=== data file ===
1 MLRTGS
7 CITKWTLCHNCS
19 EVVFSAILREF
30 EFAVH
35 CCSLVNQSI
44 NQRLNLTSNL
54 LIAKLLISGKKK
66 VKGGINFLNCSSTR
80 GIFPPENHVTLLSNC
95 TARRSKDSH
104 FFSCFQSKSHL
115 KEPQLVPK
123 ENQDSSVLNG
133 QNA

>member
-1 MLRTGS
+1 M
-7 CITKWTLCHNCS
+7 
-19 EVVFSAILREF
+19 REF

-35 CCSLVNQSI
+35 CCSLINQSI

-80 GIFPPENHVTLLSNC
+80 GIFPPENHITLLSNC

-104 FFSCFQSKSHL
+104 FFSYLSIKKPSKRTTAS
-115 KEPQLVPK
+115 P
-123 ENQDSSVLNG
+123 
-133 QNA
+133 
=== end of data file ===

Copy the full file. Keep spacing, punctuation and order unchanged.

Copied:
1 MLRTGS
7 CITKWTLCHNCS
19 EVVFSAILREF
30 EFAVH
35 CCSLVNQSI
44 NQRLNLTSNL
54 LIAKLLISGKKK
66 VKGGINFLNCSSTR
80 GIFPPENHVTLLSNC
95 TARRSKDSH
104 FFSCFQSKSHL
115 KEPQLVPK
123 ENQDSSVLNG
133 QNA

>member
-1 MLRTGS
+1 M
-7 CITKWTLCHNCS
+7 
-19 EVVFSAILREF
+19 REF

-35 CCSLVNQSI
+35 CCSLINQSI

-80 GIFPPENHVTLLSNC
+80 GIFPPENHITLLSNC

-104 FFSCFQSKSHL
+104 FFSYLSIKKPSKRTTAS
-115 KEPQLVPK
+115 P
-123 ENQDSSVLNG
+123 
-133 QNA
+133 